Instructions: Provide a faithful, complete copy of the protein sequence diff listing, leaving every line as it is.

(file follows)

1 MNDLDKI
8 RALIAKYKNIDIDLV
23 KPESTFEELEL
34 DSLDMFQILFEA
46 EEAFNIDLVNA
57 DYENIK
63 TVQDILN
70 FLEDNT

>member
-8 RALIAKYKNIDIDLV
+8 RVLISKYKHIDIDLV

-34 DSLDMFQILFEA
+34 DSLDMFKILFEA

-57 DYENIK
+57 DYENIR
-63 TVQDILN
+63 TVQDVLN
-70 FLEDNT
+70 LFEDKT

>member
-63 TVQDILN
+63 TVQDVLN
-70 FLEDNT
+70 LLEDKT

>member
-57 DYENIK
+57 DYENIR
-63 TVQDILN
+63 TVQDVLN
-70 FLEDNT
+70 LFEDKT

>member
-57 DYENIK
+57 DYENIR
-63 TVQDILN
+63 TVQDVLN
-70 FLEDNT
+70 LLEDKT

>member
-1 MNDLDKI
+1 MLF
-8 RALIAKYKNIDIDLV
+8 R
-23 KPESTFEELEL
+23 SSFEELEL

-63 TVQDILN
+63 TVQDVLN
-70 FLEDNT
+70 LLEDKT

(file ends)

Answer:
1 MNDLDKI
8 RALIAKYKNIDIDLV
23 KPESTFEELEL
34 DSLDMFQILFEA
46 EEAFNIDLVNA
57 DYENIK
63 TVQDILN
70 FLEDNT

>member
-8 RALIAKYKNIDIDLV
+8 RVLISKYKHIDIDLV

-34 DSLDMFQILFEA
+34 DSLDMFKILFEA

-57 DYENIK
+57 DYENIR
-63 TVQDILN
+63 TVQDVLN
-70 FLEDNT
+70 LFEDKT

>member
-63 TVQDILN
+63 TVQDVLN
-70 FLEDNT
+70 LLEDKT

>member
-57 DYENIK
+57 DYENIR
-63 TVQDILN
+63 TVQDVLN
-70 FLEDNT
+70 LFEDKT

>member
-57 DYENIK
+57 DYENIR
-63 TVQDILN
+63 TVQDVLN
-70 FLEDNT
+70 LLEDKT

>member
-1 MNDLDKI
+1 MLF
-8 RALIAKYKNIDIDLV
+8 R
-23 KPESTFEELEL
+23 SSFEELEL

-63 TVQDILN
+63 TVQDVLN
-70 FLEDNT
+70 LLEDKT